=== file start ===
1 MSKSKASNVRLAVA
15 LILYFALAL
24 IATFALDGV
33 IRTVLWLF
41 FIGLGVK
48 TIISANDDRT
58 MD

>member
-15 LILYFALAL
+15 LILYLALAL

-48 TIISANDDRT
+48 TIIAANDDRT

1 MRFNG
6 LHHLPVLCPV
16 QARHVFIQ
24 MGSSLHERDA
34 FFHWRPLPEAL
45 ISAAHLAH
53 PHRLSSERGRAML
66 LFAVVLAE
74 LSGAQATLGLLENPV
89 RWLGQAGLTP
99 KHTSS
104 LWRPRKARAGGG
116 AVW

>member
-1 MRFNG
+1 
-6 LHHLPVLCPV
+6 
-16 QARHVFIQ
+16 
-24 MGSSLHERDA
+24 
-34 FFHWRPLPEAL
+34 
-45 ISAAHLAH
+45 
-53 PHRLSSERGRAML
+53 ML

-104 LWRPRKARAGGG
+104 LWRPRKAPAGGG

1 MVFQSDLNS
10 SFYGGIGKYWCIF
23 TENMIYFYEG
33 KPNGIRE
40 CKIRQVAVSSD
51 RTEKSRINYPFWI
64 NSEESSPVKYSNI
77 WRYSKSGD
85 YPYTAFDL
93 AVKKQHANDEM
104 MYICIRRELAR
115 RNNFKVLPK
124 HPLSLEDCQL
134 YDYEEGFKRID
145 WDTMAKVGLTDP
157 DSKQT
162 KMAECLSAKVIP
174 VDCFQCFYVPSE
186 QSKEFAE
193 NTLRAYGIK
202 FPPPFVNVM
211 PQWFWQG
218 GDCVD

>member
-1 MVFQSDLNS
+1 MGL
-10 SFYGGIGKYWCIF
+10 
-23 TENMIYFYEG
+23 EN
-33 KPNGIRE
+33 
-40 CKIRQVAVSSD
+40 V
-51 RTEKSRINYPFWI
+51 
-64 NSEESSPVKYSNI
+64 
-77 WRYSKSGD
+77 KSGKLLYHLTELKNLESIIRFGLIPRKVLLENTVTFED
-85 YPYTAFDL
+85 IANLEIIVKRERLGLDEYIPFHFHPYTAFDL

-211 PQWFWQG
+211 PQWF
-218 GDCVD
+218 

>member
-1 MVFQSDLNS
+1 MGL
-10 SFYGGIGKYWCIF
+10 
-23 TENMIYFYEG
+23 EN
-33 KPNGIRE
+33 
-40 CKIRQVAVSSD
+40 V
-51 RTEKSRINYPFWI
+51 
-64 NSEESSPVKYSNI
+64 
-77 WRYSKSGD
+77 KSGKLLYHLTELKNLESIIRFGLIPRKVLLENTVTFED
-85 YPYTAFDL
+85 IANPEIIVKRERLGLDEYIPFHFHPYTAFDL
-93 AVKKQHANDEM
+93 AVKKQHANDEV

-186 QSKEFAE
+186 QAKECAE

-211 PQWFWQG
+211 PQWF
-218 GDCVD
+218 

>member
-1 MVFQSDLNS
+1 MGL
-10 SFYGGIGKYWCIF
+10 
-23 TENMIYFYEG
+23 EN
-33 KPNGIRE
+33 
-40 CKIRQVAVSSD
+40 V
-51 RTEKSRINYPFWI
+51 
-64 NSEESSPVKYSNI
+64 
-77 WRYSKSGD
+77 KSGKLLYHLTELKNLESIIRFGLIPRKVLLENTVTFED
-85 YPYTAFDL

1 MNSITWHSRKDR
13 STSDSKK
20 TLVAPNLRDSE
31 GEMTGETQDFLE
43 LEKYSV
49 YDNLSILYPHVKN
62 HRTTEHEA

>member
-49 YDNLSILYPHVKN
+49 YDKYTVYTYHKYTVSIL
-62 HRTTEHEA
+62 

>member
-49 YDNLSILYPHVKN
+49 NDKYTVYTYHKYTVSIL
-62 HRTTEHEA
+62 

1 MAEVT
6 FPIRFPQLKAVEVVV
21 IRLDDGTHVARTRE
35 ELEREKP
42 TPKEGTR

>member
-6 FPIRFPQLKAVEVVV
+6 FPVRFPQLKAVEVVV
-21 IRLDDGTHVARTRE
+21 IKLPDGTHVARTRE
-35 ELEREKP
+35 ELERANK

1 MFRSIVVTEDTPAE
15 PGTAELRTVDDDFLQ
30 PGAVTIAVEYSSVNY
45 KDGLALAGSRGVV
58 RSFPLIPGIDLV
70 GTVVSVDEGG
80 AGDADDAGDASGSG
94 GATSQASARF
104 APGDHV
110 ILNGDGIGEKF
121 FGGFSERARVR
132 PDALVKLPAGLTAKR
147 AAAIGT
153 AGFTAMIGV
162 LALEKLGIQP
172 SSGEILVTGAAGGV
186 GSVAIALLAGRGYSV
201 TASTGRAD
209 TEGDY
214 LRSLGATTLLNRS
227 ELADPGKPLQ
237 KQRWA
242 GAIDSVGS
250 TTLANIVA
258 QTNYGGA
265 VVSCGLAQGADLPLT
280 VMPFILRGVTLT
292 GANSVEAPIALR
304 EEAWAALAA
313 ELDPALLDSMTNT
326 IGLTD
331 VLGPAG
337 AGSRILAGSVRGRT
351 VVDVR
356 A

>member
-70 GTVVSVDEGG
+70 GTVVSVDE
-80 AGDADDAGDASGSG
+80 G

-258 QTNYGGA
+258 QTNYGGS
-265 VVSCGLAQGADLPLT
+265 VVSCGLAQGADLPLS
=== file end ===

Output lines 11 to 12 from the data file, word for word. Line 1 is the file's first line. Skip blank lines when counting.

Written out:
-48 TIISANDDRT
+48 TIIAANDDRT